With the massive destruction Hurricane Sandy wreaked on coastal towns in New Jersey and New York, it's not surprising that we haven't heard much about Ellis Island. Those whose lives have been turned upside-down are naturally the first priority. But as a professional genealogist and history buff who also happens to be a New Jersey resident, I've been wondering. How did Ellis Island weather the storm?
The answer, it turns out, is still something of a work in progress. A National Parks Service assessment has been under way for a while, and Interior Secretary Ken Salazar gave a first indication yesterday when he said that $59 million would be required to repair the damage at Ellis and Liberty islands. Both have been closed since the hurricane, but it's still too soon to predict when they might re-open, though some have quietly speculated that this process could start next summer. In the meantime, an estimated 400 people who work primarily for the concessions, gift shops and ferries have found themselves unemployed.
I had the opportunity to speak with Peg Zitko, spokesperson for The Statue of Liberty-Ellis Island Foundation (SOLEIF), about Ellis Island specifically, and the good news is that the museum and library were largely unscathed. Even so, some 1.7 million documents and historical artifacts are being removed for safe-keeping, and it's likely that the opening of the second portion of the Peopling of America Center (scheduled for next year) will be delayed. Rather remarkably, the Wall of Honor, which includes the names of more than 700,000 immigrants, held together, demonstrating a resilience normally associated with the immigrants themselves. While some panels have been loosened, none were lost.
Walkways leading to the museum were badly jumbled with more than half of the pavers scattered by Sandy, but the bulk of the damage occurred as a result of flooding of the basement where the infrastructure -- heating, electrical, plumbing and so forth -- is housed. Though generators are in place, it may be some time before power is fully restored to the island. Servers for the American Family Immigration History Center (AFIHC) which allowed visitors to search for the arrival of their immigrant ancestors were also destroyed, but the database was hosted elsewhere so remains available for free at EllisIsland.org.
The foundation itself, normally headquartered at 17 Battery Place, was also displaced. As with the island, the offices remain intact, but the 14-foot surge that flooded the area gutted the infrastructure there as well. This "band on the run" phase was quickly resolved, though, thanks to the generosity of SOLEIF board member, Michael Donovan of Mediaocean, who donated office space and equipment so the foundation can continue its operations.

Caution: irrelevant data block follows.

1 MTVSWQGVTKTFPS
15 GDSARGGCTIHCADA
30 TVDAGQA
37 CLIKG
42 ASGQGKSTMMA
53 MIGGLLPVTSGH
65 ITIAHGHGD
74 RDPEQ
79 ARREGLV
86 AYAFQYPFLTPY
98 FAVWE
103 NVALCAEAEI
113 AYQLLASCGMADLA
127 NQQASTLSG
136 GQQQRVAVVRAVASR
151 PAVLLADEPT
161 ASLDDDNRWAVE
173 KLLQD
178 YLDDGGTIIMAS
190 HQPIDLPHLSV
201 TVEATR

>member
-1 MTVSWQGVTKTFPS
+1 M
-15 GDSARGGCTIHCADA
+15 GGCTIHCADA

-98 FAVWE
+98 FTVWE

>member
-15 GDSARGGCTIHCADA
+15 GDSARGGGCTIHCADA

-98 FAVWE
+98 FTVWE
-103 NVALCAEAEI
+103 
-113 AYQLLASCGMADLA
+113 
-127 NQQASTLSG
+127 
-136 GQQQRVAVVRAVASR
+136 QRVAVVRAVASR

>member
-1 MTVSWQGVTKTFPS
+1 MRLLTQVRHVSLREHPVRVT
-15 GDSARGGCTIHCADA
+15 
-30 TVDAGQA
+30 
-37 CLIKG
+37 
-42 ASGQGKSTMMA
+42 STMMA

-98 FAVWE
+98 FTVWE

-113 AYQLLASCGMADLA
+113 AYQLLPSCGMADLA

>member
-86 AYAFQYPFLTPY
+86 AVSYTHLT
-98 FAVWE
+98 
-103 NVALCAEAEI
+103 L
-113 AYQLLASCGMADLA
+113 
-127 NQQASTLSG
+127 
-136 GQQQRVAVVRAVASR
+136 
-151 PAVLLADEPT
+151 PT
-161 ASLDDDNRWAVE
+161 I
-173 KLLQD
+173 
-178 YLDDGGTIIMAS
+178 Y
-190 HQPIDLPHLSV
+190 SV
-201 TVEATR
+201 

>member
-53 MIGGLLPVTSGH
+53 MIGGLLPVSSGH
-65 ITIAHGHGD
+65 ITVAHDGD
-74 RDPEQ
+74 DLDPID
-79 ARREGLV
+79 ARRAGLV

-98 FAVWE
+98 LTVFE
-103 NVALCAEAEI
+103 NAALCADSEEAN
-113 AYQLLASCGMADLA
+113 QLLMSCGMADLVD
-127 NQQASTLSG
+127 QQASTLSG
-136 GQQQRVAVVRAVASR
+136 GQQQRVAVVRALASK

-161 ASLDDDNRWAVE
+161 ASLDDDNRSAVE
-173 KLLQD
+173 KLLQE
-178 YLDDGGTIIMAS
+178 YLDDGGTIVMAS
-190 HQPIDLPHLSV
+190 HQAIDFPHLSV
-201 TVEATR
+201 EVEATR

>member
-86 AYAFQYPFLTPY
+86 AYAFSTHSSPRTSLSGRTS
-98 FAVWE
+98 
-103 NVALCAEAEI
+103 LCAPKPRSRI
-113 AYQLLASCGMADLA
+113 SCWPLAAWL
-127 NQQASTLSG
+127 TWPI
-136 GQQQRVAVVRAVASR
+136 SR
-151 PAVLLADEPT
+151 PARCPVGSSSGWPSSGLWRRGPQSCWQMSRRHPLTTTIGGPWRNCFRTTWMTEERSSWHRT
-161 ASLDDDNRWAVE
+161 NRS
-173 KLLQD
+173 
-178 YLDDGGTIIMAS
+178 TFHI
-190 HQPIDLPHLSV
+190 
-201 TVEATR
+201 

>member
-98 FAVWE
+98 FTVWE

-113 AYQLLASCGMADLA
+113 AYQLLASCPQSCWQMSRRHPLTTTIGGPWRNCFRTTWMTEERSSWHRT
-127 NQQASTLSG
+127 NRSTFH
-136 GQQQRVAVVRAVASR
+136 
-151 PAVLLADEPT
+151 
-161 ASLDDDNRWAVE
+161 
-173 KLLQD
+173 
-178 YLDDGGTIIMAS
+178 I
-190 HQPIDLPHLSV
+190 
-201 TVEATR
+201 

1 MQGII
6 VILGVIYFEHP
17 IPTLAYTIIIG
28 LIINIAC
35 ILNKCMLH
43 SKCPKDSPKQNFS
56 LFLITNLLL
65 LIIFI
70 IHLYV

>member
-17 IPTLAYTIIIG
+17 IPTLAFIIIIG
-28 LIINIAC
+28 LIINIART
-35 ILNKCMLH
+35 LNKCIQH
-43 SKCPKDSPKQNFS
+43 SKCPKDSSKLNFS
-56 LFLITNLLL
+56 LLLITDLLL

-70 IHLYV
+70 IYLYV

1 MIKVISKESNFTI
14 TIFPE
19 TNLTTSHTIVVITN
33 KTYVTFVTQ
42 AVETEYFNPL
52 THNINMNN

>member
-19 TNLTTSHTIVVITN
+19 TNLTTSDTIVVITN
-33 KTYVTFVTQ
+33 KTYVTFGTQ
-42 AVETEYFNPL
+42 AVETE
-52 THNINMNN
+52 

This was especially fortunate as this is a busy time of year since Ellis Island gifts are popular with those looking for something unique (Statue of Liberty Barbie, anyone?) or highly customized, such as an ancestor's passenger arrival record or memorializing the family name by having it inscribed on the American Immigrant Wall of Honor (acknowledged through a certificate in an embossed holder). And that's where we come in. Those of us who haven't quite finished our shopping might want to check out the holiday specials to find a gift for that someone who seemingly already has everything.
Ellis Island first opened in 1892 and burned to the ground in 1897. It re-opened in 1900 and closed down in 1954. With the help of SOLEIF, it welcomed the public again in 1990, and Sandy has shuttered it once more in 2012. Roughly 40 percent of Americans have one or more ancestors who came through Ellis Island, and virtually all of us have immigrant roots. Ms. Zitko emphasized that "everyone involved is eager to do whatever it takes to re-open" as soon as possible, and now we fortunate descendants have the opportunity to help, so please consider doing a little shopping or showing your support by joining the foundation or making a donation. Your bubbe, nonna, oma, baba or nana would approve.